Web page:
Box 3. I’m concerned about the future of my work and therefore finances, will anyone want face-to-face group leadership development in 2020? …in 2021? So I move to control and influence. I spend 2hrs working through my personal and company finances and project what we need if I have £0 income in 2020. I then contact everyone who has work booked in with me this year and ask them to give me a gauge, if possible, on whether this work will go ahead, postpone or cancel. 

Have helpful conversations

Both of these were productive, healthy ways to spend time. Both were specific to one box and moved from Concern to Influence and/or Control. 

This is also a really useful model to run when you are in conversation with others about the current situation. By all means spend some time sharing concerns – the cathartic experience is useful, but move the conversation towards influence and action. “Isn’t it horrible thinking about all the old people who can’t go out? Have you called Anne on your street and checked she’s OK? You could drop some essentials off for her or even write her a little letter.” Concern to Control.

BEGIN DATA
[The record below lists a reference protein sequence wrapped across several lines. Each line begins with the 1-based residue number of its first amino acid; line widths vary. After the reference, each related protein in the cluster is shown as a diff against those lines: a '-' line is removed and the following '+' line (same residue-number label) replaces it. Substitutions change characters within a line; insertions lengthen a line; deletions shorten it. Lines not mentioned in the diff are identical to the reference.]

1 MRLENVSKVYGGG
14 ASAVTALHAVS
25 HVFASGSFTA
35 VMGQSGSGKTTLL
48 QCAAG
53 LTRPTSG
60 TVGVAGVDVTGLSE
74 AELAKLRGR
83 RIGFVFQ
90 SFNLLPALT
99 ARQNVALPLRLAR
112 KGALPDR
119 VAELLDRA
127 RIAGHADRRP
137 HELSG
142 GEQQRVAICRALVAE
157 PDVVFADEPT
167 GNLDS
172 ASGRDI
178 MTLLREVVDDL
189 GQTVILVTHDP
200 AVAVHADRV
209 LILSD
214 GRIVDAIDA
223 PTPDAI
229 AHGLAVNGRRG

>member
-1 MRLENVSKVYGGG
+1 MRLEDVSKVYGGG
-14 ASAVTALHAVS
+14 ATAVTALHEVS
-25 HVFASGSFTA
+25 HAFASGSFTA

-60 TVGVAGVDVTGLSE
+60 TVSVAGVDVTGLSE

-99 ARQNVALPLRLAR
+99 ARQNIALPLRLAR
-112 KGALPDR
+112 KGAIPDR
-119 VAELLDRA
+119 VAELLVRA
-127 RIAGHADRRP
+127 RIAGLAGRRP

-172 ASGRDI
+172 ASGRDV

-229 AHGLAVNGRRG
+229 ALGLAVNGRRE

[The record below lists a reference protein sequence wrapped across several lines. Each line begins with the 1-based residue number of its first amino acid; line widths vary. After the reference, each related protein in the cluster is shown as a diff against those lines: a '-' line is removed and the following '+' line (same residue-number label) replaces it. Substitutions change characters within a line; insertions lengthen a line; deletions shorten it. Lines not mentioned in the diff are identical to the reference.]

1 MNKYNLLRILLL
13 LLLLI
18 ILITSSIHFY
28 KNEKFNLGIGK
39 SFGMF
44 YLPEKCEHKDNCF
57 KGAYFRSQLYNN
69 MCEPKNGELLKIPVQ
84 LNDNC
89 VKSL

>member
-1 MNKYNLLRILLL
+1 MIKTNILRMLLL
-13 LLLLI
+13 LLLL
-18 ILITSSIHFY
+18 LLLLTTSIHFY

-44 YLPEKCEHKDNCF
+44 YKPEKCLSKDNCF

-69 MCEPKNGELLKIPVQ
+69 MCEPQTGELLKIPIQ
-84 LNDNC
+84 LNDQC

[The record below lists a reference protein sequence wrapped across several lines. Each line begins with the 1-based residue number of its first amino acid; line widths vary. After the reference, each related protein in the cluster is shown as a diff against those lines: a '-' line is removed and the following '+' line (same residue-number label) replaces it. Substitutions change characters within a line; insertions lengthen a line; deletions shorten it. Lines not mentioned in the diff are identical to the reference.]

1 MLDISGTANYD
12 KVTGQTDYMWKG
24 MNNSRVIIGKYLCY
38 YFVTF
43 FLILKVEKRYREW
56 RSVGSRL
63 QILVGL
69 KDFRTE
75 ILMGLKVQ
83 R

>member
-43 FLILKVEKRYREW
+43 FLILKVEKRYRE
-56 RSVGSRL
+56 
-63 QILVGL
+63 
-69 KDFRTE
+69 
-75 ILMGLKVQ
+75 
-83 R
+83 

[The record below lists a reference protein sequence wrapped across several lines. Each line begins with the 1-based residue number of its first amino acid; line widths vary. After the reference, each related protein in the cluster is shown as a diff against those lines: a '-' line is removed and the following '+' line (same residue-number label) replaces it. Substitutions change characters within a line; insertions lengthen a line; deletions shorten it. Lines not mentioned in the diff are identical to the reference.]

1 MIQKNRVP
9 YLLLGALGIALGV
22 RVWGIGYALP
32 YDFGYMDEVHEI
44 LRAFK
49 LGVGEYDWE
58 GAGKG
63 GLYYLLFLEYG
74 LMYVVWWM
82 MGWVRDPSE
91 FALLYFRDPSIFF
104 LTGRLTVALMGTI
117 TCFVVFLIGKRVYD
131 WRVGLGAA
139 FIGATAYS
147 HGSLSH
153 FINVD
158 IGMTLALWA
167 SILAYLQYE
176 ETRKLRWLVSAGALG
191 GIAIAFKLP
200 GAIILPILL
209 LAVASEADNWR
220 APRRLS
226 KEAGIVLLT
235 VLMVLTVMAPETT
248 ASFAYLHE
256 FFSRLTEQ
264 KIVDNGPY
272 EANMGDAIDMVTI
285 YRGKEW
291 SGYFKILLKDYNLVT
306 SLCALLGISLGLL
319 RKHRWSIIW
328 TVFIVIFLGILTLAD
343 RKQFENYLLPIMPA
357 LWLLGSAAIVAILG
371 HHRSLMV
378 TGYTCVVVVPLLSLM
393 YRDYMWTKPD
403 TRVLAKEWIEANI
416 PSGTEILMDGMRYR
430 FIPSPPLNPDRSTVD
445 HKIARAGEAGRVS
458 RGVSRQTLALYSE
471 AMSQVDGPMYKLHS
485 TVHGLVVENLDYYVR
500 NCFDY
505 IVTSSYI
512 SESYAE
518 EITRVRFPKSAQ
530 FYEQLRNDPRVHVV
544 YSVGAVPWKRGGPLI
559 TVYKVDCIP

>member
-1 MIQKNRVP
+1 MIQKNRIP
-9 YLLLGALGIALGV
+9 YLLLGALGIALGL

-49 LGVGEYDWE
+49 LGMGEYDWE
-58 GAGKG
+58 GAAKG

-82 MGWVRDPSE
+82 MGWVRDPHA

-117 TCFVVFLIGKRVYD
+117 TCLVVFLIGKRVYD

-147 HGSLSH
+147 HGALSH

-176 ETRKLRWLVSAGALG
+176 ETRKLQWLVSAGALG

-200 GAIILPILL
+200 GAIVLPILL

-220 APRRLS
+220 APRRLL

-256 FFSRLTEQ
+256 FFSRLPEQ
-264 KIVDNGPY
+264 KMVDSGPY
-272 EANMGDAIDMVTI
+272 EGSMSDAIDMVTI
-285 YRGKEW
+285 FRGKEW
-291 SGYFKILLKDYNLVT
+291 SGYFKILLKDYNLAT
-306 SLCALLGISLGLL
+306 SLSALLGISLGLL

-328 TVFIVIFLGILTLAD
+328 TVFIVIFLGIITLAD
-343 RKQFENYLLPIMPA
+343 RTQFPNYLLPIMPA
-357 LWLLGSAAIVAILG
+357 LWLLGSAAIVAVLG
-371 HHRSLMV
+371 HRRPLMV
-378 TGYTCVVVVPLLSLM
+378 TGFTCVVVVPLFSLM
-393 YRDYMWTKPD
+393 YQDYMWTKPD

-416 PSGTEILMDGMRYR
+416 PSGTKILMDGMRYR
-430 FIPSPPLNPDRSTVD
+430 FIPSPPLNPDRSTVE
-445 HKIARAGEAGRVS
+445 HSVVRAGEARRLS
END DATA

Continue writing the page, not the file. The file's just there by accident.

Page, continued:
I hope the above is useful. I’ve certainly found it a helpful model to refocus my mind and give some structure to the inner turmoil with this much uncertainty in the air. I’ve also returned to it a number of times as the days become more or less challenging. 

I would really love to hear your thoughts on the information above, your tactics for healthy usage of your own mental time and energy. If any of you use this model please tell me how, and what the impact is. 

Be well, wash your hands, this too shall pass!

About the author

Rich Strudwick administrator